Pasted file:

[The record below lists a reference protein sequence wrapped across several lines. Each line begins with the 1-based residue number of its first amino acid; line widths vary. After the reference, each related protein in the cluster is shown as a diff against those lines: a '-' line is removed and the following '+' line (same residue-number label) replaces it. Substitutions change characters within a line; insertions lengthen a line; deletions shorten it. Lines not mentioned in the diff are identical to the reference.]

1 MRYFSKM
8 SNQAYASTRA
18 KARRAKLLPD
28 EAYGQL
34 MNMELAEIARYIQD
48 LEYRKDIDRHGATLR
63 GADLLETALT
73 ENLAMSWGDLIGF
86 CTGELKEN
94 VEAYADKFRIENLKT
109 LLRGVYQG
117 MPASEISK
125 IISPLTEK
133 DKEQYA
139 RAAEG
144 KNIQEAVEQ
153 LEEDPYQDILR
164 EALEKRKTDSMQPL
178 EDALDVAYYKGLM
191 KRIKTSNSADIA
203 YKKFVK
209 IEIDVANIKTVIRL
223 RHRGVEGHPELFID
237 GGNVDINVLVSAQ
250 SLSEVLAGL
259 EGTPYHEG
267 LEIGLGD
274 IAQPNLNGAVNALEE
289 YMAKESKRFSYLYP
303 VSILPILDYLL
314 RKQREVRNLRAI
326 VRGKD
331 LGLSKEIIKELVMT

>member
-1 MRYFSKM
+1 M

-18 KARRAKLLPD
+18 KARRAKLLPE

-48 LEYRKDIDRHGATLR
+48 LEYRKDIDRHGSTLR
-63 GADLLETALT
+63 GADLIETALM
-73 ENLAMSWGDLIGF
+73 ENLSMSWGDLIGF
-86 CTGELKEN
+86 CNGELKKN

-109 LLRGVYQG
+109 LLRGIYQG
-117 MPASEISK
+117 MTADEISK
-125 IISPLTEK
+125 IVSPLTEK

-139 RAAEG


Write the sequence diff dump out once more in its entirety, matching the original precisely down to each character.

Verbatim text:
[The record below lists a reference protein sequence wrapped across several lines. Each line begins with the 1-based residue number of its first amino acid; line widths vary. After the reference, each related protein in the cluster is shown as a diff against those lines: a '-' line is removed and the following '+' line (same residue-number label) replaces it. Substitutions change characters within a line; insertions lengthen a line; deletions shorten it. Lines not mentioned in the diff are identical to the reference.]

1 MRYFSKM
8 SNQAYASTRA
18 KARRAKLLPD
28 EAYGQL
34 MNMELAEIARYIQD
48 LEYRKDIDRHGATLR
63 GADLLETALT
73 ENLAMSWGDLIGF
86 CTGELKEN
94 VEAYADKFRIENLKT
109 LLRGVYQG
117 MPASEISK
125 IISPLTEK
133 DKEQYA
139 RAAEG
144 KNIQEAVEQ
153 LEEDPYQDILR
164 EALEKRKTDSMQPL
178 EDALDVAYYKGLM
191 KRIKTSNSADIA
203 YKKFVK
209 IEIDVANIKTVIRL
223 RHRGVEGHPELFID
237 GGNVDINVLVSAQ
250 SLSEVLAGL
259 EGTPYHEG
267 LEIGLGD
274 IAQPNLNGAVNALEE
289 YMAKESKRFSYLYP
303 VSILPILDYLL
314 RKQREVRNLRAI
326 VRGKD
331 LGLSKEIIKELVMT

>member
-1 MRYFSKM
+1 M

-18 KARRAKLLPD
+18 KARRAKLLPE

-48 LEYRKDIDRHGATLR
+48 LEYRKDIDRHGSTLR
-63 GADLLETALT
+63 GADLIETALM
-73 ENLAMSWGDLIGF
+73 ENLSMSWGDLIGF
-86 CTGELKEN
+86 CNGELKKN

-109 LLRGVYQG
+109 LLRGIYQG
-117 MPASEISK
+117 MTADEISK
-125 IISPLTEK
+125 IVSPLTEK

-139 RAAEG